Mission approves new logo as part of rebranding efforts, communications plan

The Mission City Council has approved a new city logo. The design incorporates four M’s to represent the city’s wards, and the M’s intersect to show the crossroads of community as well as the crossroads of Johnson County. File photo.

The Mission City Council Wednesday evening approved a rebranding design that the city will use in its signage and website as part of an ongoing communications plan. 

The Mission City Council approved the above logo as part of the city’s rebranding efforts. The logo will begin to be used in the city’s communications including its website. Image courtesy of Emily Randel.

Mission city staff worked with marketing agency Crux KC to narrow down the dozen or so options to two to present to the city council and the public.

The city council Wednesday was asked to choose between the two options. The public’s feedback on the two designs was nearly split, with 105 preferring option one and 107 voting for option two. 

Option one, which all but Councilmembers Ken Davis and Schlossmacher informally voted for, uses four M’s to represent the city’s wards. The M’s intersect to show the crossroads of community as well as the crossroads of Johnson County. 

Councilmember Debbie Kring said she received resident feedback via phone and electronically, some of which expressed concerns for the lack of a sunflower and the readability of the cursive font. Emily Randel, assistant to the city administrator, said the cursive was slightly reworked for legibility.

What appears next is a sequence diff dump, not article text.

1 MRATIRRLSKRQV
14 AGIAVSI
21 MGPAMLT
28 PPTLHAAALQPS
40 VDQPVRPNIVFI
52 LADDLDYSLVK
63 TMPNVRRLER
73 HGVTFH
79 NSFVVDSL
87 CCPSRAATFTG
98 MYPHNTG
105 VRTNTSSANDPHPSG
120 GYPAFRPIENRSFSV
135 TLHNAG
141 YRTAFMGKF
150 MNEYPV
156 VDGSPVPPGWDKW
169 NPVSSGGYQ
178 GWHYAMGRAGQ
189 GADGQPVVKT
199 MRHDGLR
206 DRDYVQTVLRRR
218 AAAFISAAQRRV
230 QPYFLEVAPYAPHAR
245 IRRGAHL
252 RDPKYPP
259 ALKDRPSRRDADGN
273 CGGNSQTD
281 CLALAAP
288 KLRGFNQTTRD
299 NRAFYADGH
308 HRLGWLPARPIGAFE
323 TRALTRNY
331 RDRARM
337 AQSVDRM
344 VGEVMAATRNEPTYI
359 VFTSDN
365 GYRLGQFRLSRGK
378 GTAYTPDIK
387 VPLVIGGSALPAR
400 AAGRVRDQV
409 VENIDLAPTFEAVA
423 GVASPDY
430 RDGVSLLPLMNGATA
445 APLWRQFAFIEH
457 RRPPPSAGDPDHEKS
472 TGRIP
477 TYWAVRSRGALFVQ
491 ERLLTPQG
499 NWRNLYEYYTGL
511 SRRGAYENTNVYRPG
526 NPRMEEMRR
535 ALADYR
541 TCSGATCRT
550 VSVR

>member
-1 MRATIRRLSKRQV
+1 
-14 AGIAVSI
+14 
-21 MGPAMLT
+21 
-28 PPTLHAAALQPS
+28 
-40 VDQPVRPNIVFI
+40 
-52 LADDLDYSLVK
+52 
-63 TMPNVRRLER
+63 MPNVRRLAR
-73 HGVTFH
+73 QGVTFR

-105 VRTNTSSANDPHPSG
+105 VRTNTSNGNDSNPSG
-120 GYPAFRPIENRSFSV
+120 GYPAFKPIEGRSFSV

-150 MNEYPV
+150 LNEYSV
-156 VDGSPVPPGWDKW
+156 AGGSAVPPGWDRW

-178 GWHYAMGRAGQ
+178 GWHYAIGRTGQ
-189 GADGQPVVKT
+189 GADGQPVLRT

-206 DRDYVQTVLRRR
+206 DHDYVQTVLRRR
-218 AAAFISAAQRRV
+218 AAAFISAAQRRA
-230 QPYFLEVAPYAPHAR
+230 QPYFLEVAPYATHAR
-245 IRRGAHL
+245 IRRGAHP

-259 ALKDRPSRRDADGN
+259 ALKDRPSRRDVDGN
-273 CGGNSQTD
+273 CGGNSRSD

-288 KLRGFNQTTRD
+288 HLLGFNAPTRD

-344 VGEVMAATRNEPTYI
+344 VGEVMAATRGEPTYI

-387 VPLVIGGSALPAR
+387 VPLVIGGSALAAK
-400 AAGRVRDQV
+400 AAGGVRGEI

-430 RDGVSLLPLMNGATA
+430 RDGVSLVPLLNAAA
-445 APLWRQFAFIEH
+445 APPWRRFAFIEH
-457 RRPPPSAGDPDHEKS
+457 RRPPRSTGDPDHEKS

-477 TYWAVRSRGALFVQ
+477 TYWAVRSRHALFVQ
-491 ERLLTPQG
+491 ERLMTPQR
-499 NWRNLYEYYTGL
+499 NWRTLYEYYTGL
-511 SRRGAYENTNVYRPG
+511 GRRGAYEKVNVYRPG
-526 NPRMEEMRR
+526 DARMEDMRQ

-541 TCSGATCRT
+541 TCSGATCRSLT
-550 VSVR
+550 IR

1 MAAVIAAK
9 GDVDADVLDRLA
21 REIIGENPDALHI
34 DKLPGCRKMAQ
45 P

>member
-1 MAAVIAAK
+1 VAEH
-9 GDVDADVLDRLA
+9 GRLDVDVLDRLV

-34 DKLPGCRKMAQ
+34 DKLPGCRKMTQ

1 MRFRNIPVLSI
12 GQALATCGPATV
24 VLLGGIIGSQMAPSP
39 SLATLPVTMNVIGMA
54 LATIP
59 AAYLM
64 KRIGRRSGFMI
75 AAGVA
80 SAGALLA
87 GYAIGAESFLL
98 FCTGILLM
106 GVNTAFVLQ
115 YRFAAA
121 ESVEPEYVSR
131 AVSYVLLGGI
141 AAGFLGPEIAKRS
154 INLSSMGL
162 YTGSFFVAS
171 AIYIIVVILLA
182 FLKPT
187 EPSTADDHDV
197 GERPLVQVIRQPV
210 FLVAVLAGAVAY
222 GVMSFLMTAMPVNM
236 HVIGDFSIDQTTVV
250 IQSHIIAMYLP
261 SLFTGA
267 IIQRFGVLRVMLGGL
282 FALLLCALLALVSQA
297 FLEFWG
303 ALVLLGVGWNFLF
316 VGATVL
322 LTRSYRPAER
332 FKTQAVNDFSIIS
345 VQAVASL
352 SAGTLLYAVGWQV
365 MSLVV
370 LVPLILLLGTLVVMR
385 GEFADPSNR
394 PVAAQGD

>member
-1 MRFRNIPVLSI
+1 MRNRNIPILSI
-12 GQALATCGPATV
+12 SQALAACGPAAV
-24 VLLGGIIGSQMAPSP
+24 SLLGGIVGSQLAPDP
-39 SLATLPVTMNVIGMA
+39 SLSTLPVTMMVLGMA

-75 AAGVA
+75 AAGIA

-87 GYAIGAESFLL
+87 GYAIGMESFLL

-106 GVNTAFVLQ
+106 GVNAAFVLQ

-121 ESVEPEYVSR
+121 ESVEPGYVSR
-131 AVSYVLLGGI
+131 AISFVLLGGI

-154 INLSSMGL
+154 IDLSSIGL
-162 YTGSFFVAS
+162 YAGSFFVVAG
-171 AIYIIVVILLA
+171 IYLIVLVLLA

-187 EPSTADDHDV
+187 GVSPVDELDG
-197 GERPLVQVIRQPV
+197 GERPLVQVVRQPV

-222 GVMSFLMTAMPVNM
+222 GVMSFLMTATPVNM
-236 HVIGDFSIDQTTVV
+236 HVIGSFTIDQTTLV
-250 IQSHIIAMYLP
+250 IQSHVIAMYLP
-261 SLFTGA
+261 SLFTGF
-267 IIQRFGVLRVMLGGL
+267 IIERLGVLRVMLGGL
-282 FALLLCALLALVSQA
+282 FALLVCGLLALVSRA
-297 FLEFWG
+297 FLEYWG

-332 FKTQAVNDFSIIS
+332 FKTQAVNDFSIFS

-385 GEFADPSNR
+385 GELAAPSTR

“I feel like no logo update process is easy and no change is easy either,” Randel said. “But I think, especially when I started hearing staff’s feedback rolling in and started talking about where we would apply it and what we would use it with, I get energized every time we talk about it and I believe in it.”

Design option two, above, was not selected for the city’s logo. Image courtesy of Emily Randel.

Councilmember Nick Schlossmacher said he was not a big fan of either design and said he would have liked to see other options. He said incorporating the traditional sunflower could have made it more Mission-specific.

“I honestly think you could take ‘Mission’ and replace it with any other city around here and it would work just the same,” Schlossmacher said. “It’s a nice modern design, but it just seems kind of generic to me.” 

Councilmember Hillary Thomas-Parker said she agreed with some of Schlossmacher’s sentiments, but she was comfortable moving forward with one of the two options if it were the majority’s wishes. Others like Councilmember Trent Boultinghouse said both designs “get [Mission] to a good place,” though he favored the thought behind option one. 

The city council approved the option one design with a vote of 6-2. Councilmembers Arcie Rothrock and Schlossmacher voted in opposition.